Today, such guidance is increasingly available. A global turning point was the 2008 financial crisis, which led prominent institutions such as the OECD and UN, as well as leading economists, to strongly advocate a more pluralistic measurement of social progress.Stiglitz, J. E. et al. (2009). This gave birth to the ’beyond GDP‘ agenda, which has prompted the growing availability of wellbeing data in the western hemisphere. The active use of this data in agenda-setting and policymaking is what we refer to as ‘the Wellbeing Economy‘. This approach is increasingly being implemented by governments all over the world, with New Zealand’s Wellbeing BudgetThe Treasury - New Zealand. (2019, December 12). perhaps the most prominent example.
The Wellbeing Economy has also reached Nordic shores. In 2017, the Swedish government introduced its ‘New Measures of Wellbeing’ framework to monitor trends in people’s quality of life and the long-term sustainability of the economy.Ministry of Finance - Sweden. (2017, August 1). In 2019, Kartín Jakobsdóttir, the Prime Minister of Iceland, introduced a similar framework involving 39 proposed national indicators to measure the prosperity and quality of life of the citizens of Iceland.Prime Minister's office - Iceland. (2019, September 18). From 1 July to 31 December 2019, Finland, meanwhile, held the Presidency of the Council of the European Union. Throughout its term, it advocated the adoption of a Wellbeing Economy on a regional, as well as state level.European Council. (2019, October 24).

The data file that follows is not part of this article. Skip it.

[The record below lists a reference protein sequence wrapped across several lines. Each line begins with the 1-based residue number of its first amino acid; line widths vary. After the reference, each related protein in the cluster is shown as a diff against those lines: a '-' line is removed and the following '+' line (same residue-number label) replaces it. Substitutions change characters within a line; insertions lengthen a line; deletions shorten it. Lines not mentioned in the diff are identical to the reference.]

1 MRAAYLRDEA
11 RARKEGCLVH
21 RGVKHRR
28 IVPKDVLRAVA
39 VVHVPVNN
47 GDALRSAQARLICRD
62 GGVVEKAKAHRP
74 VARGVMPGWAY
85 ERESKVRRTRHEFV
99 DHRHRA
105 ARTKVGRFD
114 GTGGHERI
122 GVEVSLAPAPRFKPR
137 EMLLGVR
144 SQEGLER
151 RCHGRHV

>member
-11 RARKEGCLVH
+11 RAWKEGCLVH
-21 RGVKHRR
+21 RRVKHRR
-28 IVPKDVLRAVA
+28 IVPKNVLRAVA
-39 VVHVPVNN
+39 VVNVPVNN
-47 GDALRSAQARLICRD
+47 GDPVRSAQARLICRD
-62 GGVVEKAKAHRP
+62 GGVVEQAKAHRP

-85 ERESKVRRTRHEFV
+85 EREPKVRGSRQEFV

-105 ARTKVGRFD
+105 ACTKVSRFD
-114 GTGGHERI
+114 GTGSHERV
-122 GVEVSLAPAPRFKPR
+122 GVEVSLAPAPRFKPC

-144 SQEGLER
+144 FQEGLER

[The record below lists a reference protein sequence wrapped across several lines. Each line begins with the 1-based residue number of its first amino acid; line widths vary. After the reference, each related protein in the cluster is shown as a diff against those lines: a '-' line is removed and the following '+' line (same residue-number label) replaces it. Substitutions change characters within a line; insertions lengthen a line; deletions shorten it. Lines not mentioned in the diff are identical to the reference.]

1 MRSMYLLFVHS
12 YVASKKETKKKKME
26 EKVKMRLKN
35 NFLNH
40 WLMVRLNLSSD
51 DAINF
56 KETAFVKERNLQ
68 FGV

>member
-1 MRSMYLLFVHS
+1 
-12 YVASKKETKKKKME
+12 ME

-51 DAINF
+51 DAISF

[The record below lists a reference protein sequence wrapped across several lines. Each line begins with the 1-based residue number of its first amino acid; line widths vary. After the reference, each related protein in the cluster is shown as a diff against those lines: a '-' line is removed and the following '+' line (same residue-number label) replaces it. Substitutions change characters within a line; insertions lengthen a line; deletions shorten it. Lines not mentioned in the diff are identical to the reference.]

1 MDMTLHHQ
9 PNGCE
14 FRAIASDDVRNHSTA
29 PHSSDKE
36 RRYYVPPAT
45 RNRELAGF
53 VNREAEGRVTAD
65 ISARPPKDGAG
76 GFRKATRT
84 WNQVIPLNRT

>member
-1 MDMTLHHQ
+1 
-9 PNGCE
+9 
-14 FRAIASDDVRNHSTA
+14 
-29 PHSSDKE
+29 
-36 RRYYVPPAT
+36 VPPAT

But why do the Nordic countries need a Wellbeing Economy when they have done so well without? Why not just stick to business as usual?
Our current economic system, with its emphasis on economic growth, is, in fact, rooted in the idea of human wellbeing.Read, D. (2007). The general idea is that economic growth provides people with a greater choice, allowing them to fulfil their desires, thereby improving their wellbeing.
Many will agree that this system has done so admirably. Since the end of the Second World War, which marked the beginning of our collective focus on economic growth, the latter has progressed in tandem with substantial global improvements in health, literacy, and longevity.The Global Health Observatory. (2021).